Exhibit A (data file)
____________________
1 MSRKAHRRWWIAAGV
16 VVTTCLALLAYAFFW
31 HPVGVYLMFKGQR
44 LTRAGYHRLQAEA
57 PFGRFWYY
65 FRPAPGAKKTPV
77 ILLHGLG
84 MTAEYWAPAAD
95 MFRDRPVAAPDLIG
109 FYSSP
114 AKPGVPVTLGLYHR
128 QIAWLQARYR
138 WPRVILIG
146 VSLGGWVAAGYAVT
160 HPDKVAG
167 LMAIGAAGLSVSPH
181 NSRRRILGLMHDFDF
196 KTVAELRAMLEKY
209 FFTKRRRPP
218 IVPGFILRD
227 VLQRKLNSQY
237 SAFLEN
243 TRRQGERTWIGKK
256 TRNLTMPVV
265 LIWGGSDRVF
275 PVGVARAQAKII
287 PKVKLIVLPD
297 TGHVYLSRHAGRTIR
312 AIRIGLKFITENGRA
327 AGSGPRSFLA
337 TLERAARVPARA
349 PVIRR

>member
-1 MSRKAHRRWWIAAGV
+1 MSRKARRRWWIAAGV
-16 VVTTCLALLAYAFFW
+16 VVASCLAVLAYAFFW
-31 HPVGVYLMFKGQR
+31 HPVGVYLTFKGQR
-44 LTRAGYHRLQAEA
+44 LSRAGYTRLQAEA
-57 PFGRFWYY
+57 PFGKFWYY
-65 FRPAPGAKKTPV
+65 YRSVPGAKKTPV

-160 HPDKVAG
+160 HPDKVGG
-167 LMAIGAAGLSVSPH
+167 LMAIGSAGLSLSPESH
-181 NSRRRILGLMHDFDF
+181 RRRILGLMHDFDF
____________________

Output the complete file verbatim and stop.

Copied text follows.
1 MSRKAHRRWWIAAGV
16 VVTTCLALLAYAFFW
31 HPVGVYLMFKGQR
44 LTRAGYHRLQAEA
57 PFGRFWYY
65 FRPAPGAKKTPV
77 ILLHGLG
84 MTAEYWAPAAD
95 MFRDRPVAAPDLIG
109 FYSSP
114 AKPGVPVTLGLYHR
128 QIAWLQARYR
138 WPRVILIG
146 VSLGGWVAAGYAVT
160 HPDKVAG
167 LMAIGAAGLSVSPH
181 NSRRRILGLMHDFDF
196 KTVAELRAMLEKY
209 FFTKRRRPP
218 IVPGFILRD
227 VLQRKLNSQY
237 SAFLEN
243 TRRQGERTWIGKK
256 TRNLTMPVV
265 LIWGGSDRVF
275 PVGVARAQAKII
287 PKVKLIVLPD
297 TGHVYLSRHAGRTIR
312 AIRIGLKFITENGRA
327 AGSGPRSFLA
337 TLERAARVPARA
349 PVIRR

>member
-1 MSRKAHRRWWIAAGV
+1 MSRKARRRWWIAAGV
-16 VVTTCLALLAYAFFW
+16 VVASCLAVLAYAFFW
-31 HPVGVYLMFKGQR
+31 HPVGVYLTFKGQR
-44 LTRAGYHRLQAEA
+44 LSRAGYTRLQAEA
-57 PFGRFWYY
+57 PFGKFWYY
-65 FRPAPGAKKTPV
+65 YRSVPGAKKTPV

-160 HPDKVAG
+160 HPDKVGG
-167 LMAIGAAGLSVSPH
+167 LMAIGSAGLSLSPESH
-181 NSRRRILGLMHDFDF
+181 RRRILGLMHDFDF